Hungarian police on Thursday launched a criminal probe into one of the country’s worst boat disasters that left seven South Korean tourists dead and 21 others still missing.
The Mermaid sightseeing boat collided with a much larger passenger river cruise vessel on the Danube in the heart of Budapest on Wednesday evening and went down in just seven seconds, police said.
Army boats were scouring the murky Danube on Thursday as dozens of people looked on from a bridge.
Thirty-five people were on board the 26-metre Mermaid when it sank near the parliament building, most of them South Korean tourists including a six-year-old girl.
Army divers have joined police in the search, but the operation has been complicated by high water levels and a fast-moving current after weeks of heavy rainfall.
Three bodies have already been found several kilometres south of the disaster site, police said.
A captain of a boat that was near the accident told online daily 24.hu he saw two elderly women being pulled out of the water.
“I am still in shock. I have never seen such horror in my life,” the unnamed man was quoted as saying.
“We were at the parliament when we heard that people were in the water — everyone stopped right away and started helping out.”
– ‘Criminal negligence’ –
Police showed journalists security camera footage from a bridge in which the Mermaid is seen colliding with the Viking Sigyn river cruise boat.
“The footage shows that before the collision the Mermaid turned towards the Viking Sigyn cruise boat, for some reason, the Viking then turned the small boat over, and it sank within seven seconds,” police colonel Adrian Pal told a press conference.
He said a criminal investigation has been launched for “criminal negligence on public waterways,” adding that police were questioning the Ukrainian captain of the Sigyn.
Viking Cruises confirmed the Sigyn was “involved in an incident” on the Danube but there were no injuries to its crew or guests.
“We are cooperating with the authorities as required,” it said.
The Mermaid was regularly serviced and had no apparent technical faults, Mihaly Toth, a spokesman for its owner Panorama Deck told Hungarian news agency MTI, adding that it was on “a routine sightseeing trip”.
– Wreckage found –
Hungary’s emergency services spokesman Pal Gyorfi said that seven rescued people were taken to hospital with symptoms of hypothermia and shock.
Fifteen boats are involved in the search for those still unaccounted for — including the Hungarian captain and crew member — about 17 hours after the Mermaid went down.
Wreckage was found on the riverbed after several hours of searching near the Margaret Bridge, one of the main links between the two parts of the Hungarian capital, local media said.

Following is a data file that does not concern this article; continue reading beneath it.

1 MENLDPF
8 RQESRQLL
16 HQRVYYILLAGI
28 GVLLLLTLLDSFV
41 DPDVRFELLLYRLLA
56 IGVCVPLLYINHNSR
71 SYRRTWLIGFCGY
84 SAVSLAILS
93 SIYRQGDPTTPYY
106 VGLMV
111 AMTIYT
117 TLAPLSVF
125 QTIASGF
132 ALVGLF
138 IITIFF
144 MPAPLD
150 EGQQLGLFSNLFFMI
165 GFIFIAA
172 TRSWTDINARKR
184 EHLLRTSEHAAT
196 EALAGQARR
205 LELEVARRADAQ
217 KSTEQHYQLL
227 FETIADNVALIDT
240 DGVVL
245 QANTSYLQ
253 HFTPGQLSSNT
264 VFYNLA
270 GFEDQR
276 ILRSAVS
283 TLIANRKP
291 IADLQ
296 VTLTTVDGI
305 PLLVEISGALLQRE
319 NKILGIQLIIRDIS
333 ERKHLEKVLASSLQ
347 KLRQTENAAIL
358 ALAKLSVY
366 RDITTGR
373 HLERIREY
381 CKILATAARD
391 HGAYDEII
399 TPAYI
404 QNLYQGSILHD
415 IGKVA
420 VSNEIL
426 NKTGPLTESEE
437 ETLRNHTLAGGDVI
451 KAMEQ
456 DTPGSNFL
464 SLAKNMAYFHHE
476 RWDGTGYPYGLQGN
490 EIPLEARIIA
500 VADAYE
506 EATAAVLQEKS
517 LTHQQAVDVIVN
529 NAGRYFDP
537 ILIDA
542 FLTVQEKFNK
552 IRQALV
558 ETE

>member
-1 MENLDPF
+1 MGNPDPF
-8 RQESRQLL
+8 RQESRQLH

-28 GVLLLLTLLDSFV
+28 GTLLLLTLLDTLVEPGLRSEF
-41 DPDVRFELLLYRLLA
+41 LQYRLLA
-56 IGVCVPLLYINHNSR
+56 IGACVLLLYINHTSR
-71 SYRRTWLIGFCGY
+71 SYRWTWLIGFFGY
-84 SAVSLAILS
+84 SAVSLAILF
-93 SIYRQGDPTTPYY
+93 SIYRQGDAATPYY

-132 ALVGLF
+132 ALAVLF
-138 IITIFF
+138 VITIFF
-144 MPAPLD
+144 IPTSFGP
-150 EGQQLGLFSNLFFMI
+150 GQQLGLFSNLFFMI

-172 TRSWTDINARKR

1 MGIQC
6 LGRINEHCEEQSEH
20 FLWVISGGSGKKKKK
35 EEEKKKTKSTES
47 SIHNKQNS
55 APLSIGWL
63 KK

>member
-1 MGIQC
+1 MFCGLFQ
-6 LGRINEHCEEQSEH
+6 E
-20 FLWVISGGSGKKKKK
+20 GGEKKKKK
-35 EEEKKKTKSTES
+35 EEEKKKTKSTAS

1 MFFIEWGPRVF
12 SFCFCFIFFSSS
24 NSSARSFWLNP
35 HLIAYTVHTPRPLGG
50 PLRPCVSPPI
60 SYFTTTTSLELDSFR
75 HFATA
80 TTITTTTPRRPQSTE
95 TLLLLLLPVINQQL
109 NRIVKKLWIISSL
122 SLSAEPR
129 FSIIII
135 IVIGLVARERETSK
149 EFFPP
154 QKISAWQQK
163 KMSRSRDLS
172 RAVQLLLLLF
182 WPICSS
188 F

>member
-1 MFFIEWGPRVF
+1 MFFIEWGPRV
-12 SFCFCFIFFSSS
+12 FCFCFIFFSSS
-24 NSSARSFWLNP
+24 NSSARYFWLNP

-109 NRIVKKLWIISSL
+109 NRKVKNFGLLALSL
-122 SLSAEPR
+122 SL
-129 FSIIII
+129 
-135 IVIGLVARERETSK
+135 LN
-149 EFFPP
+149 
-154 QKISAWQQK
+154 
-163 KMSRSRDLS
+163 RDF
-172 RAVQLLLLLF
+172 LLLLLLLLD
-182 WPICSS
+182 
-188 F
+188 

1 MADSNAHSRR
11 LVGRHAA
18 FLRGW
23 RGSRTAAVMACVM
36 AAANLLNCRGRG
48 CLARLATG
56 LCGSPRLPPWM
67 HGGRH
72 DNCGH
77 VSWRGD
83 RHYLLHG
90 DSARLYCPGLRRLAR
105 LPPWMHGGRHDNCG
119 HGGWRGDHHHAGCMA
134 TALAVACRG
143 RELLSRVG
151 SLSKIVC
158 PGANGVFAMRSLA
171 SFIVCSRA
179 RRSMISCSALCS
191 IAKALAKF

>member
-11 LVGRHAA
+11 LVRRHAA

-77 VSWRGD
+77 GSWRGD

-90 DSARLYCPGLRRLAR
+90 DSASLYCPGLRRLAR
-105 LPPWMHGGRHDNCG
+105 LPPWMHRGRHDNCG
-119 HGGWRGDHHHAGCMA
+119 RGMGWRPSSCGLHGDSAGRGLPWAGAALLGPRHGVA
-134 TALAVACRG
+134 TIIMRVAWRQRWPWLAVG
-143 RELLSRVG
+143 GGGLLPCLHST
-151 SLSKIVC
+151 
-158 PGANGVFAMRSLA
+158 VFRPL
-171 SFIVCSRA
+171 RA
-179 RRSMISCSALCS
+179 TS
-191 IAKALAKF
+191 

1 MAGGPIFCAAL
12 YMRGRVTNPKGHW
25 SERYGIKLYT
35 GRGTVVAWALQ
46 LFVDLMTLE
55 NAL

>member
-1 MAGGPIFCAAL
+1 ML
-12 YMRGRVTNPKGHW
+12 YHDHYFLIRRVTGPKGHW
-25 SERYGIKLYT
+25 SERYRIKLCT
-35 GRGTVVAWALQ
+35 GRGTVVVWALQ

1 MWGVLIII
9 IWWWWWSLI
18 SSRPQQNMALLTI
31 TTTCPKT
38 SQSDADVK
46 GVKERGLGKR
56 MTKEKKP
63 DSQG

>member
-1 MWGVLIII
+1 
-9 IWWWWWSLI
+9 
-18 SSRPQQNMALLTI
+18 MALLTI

Zsolt Gabor Pataki, a colonel with the fire department, said the operation had been extended the entire length of the Danube in Hungary south of Budapest and that the authorities in neighbouring Serbia had been contacted.
South Korea’s Foreign Minister Kang Kyung-wha is due in Budapest on Friday, and the country is also sending an emergency relief team, officials in Seoul said.
In a phone call with Hungarian Prime Minister Viktor Orban, South Korean President Moon Jae-in called for “active support” from the Hungarian government in the rescue efforts.
South Korean embassy staff have also been assisting the emergency services in the identification of victims.
– ‘Most difficult moments’ –
Orban sent a letter of condolence to Prime Minister Lee Nak-yeon, and sought to ensure his counterpart that Hungary was making every possible effort in the search for survivors, Hungarian government spokesman Zoltan Kovacs said.
“We stand together with the people of South Korea in these most difficult moments.”
Access to the river has been blocked by the authorities, according to public television.
The temperature of the water is chilly, between 10 and 12 degrees Celsius (about 50 and 53 degrees Fahrenheit), according to water department officials.
The accident happened on a popular part of the Danube river for pleasure trips, from where passengers can view the city and parliament building illuminated at night.
Dozens of small sightseeing boats ply the river through Budapest every day. Larger river cruise boats travelling on the Danube between Germany and the Black Sea typically spend several days moored in the capital.
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